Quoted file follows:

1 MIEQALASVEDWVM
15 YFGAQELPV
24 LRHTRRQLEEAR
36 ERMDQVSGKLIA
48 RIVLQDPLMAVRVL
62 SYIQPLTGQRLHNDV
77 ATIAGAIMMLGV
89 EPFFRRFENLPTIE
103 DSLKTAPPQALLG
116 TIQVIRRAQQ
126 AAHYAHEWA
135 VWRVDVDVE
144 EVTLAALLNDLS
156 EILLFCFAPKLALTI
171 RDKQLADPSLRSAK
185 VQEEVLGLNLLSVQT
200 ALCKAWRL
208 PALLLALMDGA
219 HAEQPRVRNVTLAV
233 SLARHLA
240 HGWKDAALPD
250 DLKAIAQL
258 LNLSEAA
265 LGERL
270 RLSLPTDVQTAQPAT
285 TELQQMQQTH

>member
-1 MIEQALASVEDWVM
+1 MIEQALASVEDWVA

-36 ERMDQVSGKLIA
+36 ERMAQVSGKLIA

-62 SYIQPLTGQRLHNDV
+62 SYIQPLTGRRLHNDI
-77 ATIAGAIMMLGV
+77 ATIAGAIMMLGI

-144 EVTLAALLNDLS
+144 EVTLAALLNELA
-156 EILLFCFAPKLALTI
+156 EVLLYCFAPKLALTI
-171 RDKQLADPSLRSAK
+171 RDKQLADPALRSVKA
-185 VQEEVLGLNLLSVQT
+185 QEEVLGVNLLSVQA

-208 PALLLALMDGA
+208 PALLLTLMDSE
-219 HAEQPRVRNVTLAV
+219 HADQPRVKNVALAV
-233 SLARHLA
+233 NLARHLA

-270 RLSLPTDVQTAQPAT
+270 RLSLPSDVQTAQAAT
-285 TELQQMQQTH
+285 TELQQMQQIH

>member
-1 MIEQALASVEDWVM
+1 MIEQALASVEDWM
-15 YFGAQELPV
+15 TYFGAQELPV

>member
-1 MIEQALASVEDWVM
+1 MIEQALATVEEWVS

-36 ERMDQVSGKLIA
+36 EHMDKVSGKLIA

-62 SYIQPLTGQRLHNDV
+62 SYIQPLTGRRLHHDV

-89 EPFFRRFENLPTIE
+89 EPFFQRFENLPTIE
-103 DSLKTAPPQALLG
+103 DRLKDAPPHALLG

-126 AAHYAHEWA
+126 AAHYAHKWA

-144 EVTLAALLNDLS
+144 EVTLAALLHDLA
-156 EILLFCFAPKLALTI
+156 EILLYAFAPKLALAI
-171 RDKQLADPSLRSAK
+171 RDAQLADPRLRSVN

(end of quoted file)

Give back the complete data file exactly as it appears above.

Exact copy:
1 MIEQALASVEDWVM
15 YFGAQELPV
24 LRHTRRQLEEAR
36 ERMDQVSGKLIA
48 RIVLQDPLMAVRVL
62 SYIQPLTGQRLHNDV
77 ATIAGAIMMLGV
89 EPFFRRFENLPTIE
103 DSLKTAPPQALLG
116 TIQVIRRAQQ
126 AAHYAHEWA
135 VWRVDVDVE
144 EVTLAALLNDLS
156 EILLFCFAPKLALTI
171 RDKQLADPSLRSAK
185 VQEEVLGLNLLSVQT
200 ALCKAWRL
208 PALLLALMDGA
219 HAEQPRVRNVTLAV
233 SLARHLA
240 HGWKDAALPD
250 DLKAIAQL
258 LNLSEAA
265 LGERL
270 RLSLPTDVQTAQPAT
285 TELQQMQQTH

>member
-1 MIEQALASVEDWVM
+1 MIEQALASVEDWVA

-36 ERMDQVSGKLIA
+36 ERMAQVSGKLIA

-62 SYIQPLTGQRLHNDV
+62 SYIQPLTGRRLHNDI
-77 ATIAGAIMMLGV
+77 ATIAGAIMMLGI

-144 EVTLAALLNDLS
+144 EVTLAALLNELA
-156 EILLFCFAPKLALTI
+156 EVLLYCFAPKLALTI
-171 RDKQLADPSLRSAK
+171 RDKQLADPALRSVKA
-185 VQEEVLGLNLLSVQT
+185 QEEVLGVNLLSVQA

-208 PALLLALMDGA
+208 PALLLTLMDSE
-219 HAEQPRVRNVTLAV
+219 HADQPRVKNVALAV
-233 SLARHLA
+233 NLARHLA

-270 RLSLPTDVQTAQPAT
+270 RLSLPSDVQTAQAAT
-285 TELQQMQQTH
+285 TELQQMQQIH

>member
-1 MIEQALASVEDWVM
+1 MIEQALASVEDWM
-15 YFGAQELPV
+15 TYFGAQELPV

>member
-1 MIEQALASVEDWVM
+1 MIEQALATVEEWVS

-36 ERMDQVSGKLIA
+36 EHMDKVSGKLIA

-62 SYIQPLTGQRLHNDV
+62 SYIQPLTGRRLHHDV

-89 EPFFRRFENLPTIE
+89 EPFFQRFENLPTIE
-103 DSLKTAPPQALLG
+103 DRLKDAPPHALLG

-126 AAHYAHEWA
+126 AAHYAHKWA

-144 EVTLAALLNDLS
+144 EVTLAALLHDLA
-156 EILLFCFAPKLALTI
+156 EILLYAFAPKLALAI
-171 RDKQLADPSLRSAK
+171 RDAQLADPRLRSVN